Unsupervised Language Learning Experimentation

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A general approach to unsupervised learning of language (grammar and aspects of semantics) from large text corpora was given in the paper http://arxiv.org/abs/1401.3372 by Linas Vepstas and Ben Goertzel.

This page gathers some notes on experimentation along the lines of that paper. Originally written by Ben Goertzel, March 2015.


Some Partially-Baked Thoughts, March 2015

Here are some more recent musings on approaches unsupervised language learning, in the spirit of the above-linked document on the topic by Linas Vepstas and myself, but a bit different in some of the details.

This is all still very blue-sky-ish at this point, so it’s hard to tell which detailed approach will work best.

The approach I will sketch here has four stages, which may be repeated:

  • Stage 1: Automated learning of tags via clustering words based on

feature vectors

  • Stage 2: Automated learning of link grammar entries via MOSES
  • Stage 3: Automated learning of RelEx type rules via pattern mining
  • Stage 4: Automated learning of RelEx2Logic type rules via pattern

mining relative to a corpus of logical interpretations of example sentences, obtained via a nonlinguistic source

Each of the stages 2-4 can be used to generate new, enriched feature vectors for words, thus allowing Stage 1 to be re-done again and the series of following steps to also be re-done again.

STAGE 1: Automated learning of tags via word clustering

A reasonable stab at this first phase may be obtained by imitating the paper

http://www.aclweb.org/anthology/P10-2040

The basic idea is to alternate k-means with dimension reduction.... They use SVD for dimension reduction which is not a terrible idea, but it may not matter what dimension reduction algorithm one uses (I guess ultimately both SVD and OpenCog's dimensional embedding algorithm should be experimented with)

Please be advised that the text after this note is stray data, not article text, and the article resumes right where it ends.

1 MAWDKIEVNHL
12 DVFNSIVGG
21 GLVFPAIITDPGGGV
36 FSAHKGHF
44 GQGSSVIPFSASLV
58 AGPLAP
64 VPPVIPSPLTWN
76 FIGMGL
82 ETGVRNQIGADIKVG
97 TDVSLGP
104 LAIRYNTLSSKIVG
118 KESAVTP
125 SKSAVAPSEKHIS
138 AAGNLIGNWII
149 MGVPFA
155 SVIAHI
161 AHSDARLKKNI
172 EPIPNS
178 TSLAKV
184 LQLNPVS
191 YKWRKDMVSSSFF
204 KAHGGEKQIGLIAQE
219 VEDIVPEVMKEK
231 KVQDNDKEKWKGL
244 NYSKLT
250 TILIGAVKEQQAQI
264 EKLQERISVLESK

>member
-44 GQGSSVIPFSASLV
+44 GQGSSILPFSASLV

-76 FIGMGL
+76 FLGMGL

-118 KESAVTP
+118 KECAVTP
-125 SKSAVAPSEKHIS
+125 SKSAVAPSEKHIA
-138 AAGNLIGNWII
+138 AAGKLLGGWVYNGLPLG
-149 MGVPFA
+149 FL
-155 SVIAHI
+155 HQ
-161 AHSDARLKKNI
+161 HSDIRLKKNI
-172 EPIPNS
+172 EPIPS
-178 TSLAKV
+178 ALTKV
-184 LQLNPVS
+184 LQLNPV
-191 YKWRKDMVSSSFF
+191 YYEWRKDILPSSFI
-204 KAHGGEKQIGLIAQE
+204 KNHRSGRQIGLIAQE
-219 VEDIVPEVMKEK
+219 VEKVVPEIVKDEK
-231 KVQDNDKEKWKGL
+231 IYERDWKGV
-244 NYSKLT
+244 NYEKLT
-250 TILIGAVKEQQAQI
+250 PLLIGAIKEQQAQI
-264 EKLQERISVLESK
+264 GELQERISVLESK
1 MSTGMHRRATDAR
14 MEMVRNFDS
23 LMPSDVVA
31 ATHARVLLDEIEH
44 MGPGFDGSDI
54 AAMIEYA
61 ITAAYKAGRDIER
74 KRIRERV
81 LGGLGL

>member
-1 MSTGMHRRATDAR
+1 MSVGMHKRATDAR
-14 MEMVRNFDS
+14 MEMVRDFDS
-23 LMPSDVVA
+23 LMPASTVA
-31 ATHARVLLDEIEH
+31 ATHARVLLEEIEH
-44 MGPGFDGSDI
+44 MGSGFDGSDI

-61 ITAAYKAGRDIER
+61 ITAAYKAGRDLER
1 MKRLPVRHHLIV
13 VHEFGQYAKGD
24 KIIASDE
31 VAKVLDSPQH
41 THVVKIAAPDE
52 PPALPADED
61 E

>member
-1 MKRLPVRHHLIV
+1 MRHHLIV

A Variation

Another thought I had is that (based on some discussions with Aaron), instead of building context vectors based on which words occur IMMEDIATELY before and after word w in a sentence, maybe we should try building the vectors based on which words occur ANYWHERE before and after word w in a sentence. This may coincide better with link grammar, conceptually. In this case the feature vector characterizing word w would be the concatenation of Vw1 and Vw2 where

Vw1 = a vector in which the entry for word v indicates P(v occurs
before w in sentence S | w occurs in sentence S)

Vw2 = a vector in which the entry for word v indicates P(v occurs
after w in sentence S | w occurs in sentence S)

Note that

P(v occurs before w in sentence S | w occurs in sentence S) =
probability that v is a potential target for a left-going link from w


P(v occurs after w in sentence S | w occurs in sentence S) =
probability that v is a potential target for a right-going link from w

To get fancy we could weight these and do something like

Vw1 = a vector in which the entry for word v indicates: 
SUM_k{ W(k) * P(v occurs k words before w in sentence S | w occurs in sentence S) }